protection to victims of extralegal killings or enforced disappearances (or threats thereof)
and/or their families, and bringing offenders to the bar of justice.
SPO2 GERONIMO MANALO VS HON. PNP CHIEF CALDERON

G.R. No. 178920

October 15, 2007

DOCTRINE:

A petition for habeas corpus will be given due course only if it shows that petitioner is being
detained or restrained of his liberty unlawfully. A restrictive custody and monitoring of
movements or whereabouts of police officers under investigation by their superiors is not a form
of illegal detention or restraint of liberty.

FACTS

On May 15, 2007, at around 3:00 a.m., five armed men forcibly entered Polling Precinct 76-A,
and poured gasoline over a ballot box. Then they fired several rounds of ammunitions at the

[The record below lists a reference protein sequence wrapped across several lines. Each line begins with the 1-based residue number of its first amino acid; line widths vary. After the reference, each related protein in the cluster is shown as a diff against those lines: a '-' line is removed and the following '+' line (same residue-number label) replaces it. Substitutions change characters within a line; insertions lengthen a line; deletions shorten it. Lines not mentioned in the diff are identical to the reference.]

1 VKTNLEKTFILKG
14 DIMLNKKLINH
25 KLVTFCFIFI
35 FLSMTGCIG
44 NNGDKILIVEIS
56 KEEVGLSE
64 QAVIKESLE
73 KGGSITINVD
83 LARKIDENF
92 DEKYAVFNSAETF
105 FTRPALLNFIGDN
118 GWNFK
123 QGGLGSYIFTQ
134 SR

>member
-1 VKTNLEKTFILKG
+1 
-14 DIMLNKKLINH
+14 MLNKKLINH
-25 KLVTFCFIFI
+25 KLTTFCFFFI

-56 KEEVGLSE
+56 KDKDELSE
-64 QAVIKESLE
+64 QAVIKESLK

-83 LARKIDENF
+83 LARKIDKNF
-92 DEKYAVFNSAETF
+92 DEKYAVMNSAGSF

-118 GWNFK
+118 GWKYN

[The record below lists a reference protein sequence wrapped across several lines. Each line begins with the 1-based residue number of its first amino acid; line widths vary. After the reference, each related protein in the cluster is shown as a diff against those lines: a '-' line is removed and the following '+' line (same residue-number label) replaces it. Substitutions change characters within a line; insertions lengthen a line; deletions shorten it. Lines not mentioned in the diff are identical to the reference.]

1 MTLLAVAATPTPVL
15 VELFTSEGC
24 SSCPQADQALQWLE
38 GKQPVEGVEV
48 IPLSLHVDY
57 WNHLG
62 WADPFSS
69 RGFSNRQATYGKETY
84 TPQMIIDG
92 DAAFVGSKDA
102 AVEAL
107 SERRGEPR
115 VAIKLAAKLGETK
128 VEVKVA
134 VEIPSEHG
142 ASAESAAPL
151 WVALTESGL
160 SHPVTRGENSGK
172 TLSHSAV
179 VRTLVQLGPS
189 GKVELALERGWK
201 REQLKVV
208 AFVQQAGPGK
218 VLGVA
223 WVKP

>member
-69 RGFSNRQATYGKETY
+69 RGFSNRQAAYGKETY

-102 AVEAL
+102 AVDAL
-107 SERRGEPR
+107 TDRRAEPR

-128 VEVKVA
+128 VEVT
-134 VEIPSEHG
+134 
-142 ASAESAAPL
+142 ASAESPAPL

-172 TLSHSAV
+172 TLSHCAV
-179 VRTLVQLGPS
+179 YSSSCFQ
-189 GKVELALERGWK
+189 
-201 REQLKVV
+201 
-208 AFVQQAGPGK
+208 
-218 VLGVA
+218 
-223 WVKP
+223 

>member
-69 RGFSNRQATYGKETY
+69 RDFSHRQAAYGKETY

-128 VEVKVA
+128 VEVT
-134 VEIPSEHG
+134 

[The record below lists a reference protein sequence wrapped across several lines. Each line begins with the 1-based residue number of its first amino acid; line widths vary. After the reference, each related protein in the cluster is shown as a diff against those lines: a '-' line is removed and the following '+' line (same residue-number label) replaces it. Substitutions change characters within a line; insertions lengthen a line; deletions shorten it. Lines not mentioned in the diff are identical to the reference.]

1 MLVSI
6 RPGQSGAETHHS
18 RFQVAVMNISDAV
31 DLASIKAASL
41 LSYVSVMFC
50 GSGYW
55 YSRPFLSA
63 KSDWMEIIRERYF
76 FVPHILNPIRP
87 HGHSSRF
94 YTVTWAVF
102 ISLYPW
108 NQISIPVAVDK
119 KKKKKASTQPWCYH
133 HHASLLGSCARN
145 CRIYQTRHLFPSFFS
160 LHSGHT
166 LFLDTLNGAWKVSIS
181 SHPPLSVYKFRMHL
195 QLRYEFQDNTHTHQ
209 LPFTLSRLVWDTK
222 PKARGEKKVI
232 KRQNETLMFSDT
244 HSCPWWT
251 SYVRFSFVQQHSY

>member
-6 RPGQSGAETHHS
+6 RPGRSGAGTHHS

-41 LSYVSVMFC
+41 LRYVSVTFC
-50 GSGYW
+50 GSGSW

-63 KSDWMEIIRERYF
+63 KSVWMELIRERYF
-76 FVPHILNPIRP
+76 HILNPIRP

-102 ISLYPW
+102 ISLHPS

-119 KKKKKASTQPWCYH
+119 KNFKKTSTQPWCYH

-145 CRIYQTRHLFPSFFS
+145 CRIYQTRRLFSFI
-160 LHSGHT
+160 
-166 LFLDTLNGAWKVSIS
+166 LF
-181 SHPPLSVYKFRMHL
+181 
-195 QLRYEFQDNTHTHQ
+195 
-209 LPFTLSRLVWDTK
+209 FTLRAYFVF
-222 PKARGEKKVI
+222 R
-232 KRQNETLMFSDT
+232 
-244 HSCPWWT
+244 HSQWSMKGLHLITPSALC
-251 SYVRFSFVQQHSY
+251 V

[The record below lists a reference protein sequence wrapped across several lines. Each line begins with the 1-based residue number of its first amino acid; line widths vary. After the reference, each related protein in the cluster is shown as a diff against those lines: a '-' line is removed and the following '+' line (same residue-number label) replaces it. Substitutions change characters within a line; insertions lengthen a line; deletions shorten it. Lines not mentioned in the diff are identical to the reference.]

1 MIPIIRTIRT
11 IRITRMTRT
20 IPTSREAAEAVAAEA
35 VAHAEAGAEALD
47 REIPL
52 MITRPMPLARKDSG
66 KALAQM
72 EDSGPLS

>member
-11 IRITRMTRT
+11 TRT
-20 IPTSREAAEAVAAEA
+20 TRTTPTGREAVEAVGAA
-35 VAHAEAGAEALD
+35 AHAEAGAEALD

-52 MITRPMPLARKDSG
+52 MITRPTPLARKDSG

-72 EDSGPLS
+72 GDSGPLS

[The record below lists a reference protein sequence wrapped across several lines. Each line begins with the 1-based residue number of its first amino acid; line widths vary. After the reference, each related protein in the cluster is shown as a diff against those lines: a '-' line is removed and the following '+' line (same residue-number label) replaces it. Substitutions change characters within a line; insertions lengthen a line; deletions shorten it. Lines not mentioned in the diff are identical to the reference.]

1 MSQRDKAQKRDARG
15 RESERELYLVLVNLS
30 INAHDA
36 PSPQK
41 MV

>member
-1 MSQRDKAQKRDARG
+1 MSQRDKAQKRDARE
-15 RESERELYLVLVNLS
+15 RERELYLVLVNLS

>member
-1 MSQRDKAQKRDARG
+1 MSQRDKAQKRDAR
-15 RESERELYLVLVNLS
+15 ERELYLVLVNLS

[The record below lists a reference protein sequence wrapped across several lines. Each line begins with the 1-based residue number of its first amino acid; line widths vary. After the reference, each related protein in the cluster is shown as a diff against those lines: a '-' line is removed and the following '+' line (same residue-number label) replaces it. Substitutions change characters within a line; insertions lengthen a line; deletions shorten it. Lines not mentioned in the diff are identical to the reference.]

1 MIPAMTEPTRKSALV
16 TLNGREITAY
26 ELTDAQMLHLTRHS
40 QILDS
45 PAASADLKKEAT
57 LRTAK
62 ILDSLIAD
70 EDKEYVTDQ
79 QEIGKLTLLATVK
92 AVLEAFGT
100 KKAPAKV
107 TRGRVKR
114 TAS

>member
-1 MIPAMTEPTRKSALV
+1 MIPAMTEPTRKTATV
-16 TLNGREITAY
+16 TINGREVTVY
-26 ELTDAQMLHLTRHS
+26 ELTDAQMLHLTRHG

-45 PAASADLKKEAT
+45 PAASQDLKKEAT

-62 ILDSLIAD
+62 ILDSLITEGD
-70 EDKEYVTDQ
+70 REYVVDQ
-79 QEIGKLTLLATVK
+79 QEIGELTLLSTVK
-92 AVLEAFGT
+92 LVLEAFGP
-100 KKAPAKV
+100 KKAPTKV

premises, setting it ablaze. Several eye-witnesses identified some of petitioners as the
perpetrators of the school burning. The investigation also yielded that all six petitioners, who are
all members of the PNP Regional Special Operations Group (PNP-RSOG), failed to timely
respond to the incident at the Pinagbayanan Elementary School.

Petitioners contend that the May 22, 2007 Memorandum defines and circumscribes the scope of
petitioners restrictive custody status; that although technically speaking, petitioners
as PNP officer are not detained or imprisoned, their physical movements are, however, limited
only within Camp Vicente Lim, Calamba City, Laguna; they cannot go home to their respective
families and if they would leave Camp Vicente Lim they need to be escorted; that petitioners
restrictive custody status is illegal and not sanctioned by any existing provision of our
constitution and law; that it is degrading, summarily and arbitrarily imposed on the basis of mere
suspicion and it actually makes PNP members enjoy lesser rights than what are actually enjoyed
by ordinary citizens. Petitioners further posit that what is only sanctioned is preventive
suspension under which they can enjoy liberty and go home to their families pending
administrative investigation. Hence, they urge, this practice by the PNP organization should be